Because I Said So‘s opening montage—images of boundless mother love across different cultures—is cute but ironic given the film’s contempt for minorities. The first red flag is the trip Daphne (Diane Keaton) and her daughters pay to a massage parlor, which begins with the hilarious comedy staple Whose Cell Phone Is Ringing and ends with an Asian minstrel show. The second is the expression on the face of Keaton’s mother hen when her character auditions guys for a date with her youngest daughter, Milly (Mandy Moore). The film hopes we’ll laugh at the supposed horror of Daphne (Keaton) having to sit across the table from a man wearing a turban, then asks us to let out a sigh of relief when Jason (Tom Everett Scott) shows up at the last minute to wow her with his lily-whiteness. The film’s gift for laying contrivance atop insult is as uncanny as it is inhuman.
Milly’s struggle to choose between Everett Scott’s ice-cold architect and Gabriel Macht’s tattoed musician is so uncomplicated the outcome practically flashes on the screen in neon lights. Screenwriters Karen Leigh Hopkins and Jessie Nelson, both responsible for some of the more reprehensible romantic comedies and weepies of the last decade, imagine Milly’s mating habits as a spectacle of Making Life Choices by Shrill Example: In one scene, Milly gets scolded by Jason for breaking a wine glass that belonged to his grandmother and for saying “great” too many times; in the next, Johnny (Macht) shrugs off the young woman’s panic when his son bumps into her and she drops an inexpensive plate. The movie’s script has an unnatural life of its own, almost as if were doing all the thinking for its characters, and yet Moore’s endearing performance makes the torture of having to watch another dumbed-down interpretation of Reality Bites seem almost tolerable.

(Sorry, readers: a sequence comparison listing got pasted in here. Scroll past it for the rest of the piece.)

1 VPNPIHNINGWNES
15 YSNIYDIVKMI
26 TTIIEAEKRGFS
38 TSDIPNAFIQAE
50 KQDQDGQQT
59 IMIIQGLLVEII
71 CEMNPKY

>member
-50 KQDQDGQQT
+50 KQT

Keaton merits no such praise. The low-point of her acting career, the actress essays a character whose pathological interference into her daughter’s life is rationalized as a product of never having had an orgasm. Nothing less, nothing more. We learn this in a scene where Daphne has lost her voice (thank God) and has to spend a few days with Milly, jotting down her frustrations on a notepad. Keaton, sadly, accepts the anti-woman reductiveness of the script with embarrassing and ingratiating gusto, perpetually flailing into screen as if she were an undiscovered member of the Marx Brothers clan, wearing what appears to be dresses-cum-clown-suits of her own design and always holding a cake in her hand that inevitably splatters across her face. Welcome to the rom-com in the age of Must Love Dogs.